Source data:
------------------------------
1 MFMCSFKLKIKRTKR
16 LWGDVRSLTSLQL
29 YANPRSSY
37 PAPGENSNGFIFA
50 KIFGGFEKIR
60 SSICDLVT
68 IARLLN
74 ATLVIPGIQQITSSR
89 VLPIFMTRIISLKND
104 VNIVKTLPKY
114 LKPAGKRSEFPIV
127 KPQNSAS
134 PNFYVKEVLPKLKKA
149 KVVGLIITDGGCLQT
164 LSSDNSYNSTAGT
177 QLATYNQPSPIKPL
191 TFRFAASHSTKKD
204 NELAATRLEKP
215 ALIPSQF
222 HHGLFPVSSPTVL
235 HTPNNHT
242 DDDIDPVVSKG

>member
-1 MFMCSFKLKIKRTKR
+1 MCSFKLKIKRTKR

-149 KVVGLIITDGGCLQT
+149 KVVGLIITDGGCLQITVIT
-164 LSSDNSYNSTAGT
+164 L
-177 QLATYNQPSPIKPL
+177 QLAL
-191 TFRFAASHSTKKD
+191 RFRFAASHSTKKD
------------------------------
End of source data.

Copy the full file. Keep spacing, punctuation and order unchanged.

1 MFMCSFKLKIKRTKR
16 LWGDVRSLTSLQL
29 YANPRSSY
37 PAPGENSNGFIFA
50 KIFGGFEKIR
60 SSICDLVT
68 IARLLN
74 ATLVIPGIQQITSSR
89 VLPIFMTRIISLKND
104 VNIVKTLPKY
114 LKPAGKRSEFPIV
127 KPQNSAS
134 PNFYVKEVLPKLKKA
149 KVVGLIITDGGCLQT
164 LSSDNSYNSTAGT
177 QLATYNQPSPIKPL
191 TFRFAASHSTKKD
204 NELAATRLEKP
215 ALIPSQF
222 HHGLFPVSSPTVL
235 HTPNNHT
242 DDDIDPVVSKG

>member
-1 MFMCSFKLKIKRTKR
+1 MCSFKLKIKRTKR

-149 KVVGLIITDGGCLQT
+149 KVVGLIITDGGCLQITVIT
-164 LSSDNSYNSTAGT
+164 L
-177 QLATYNQPSPIKPL
+177 QLAL
-191 TFRFAASHSTKKD
+191 RFRFAASHSTKKD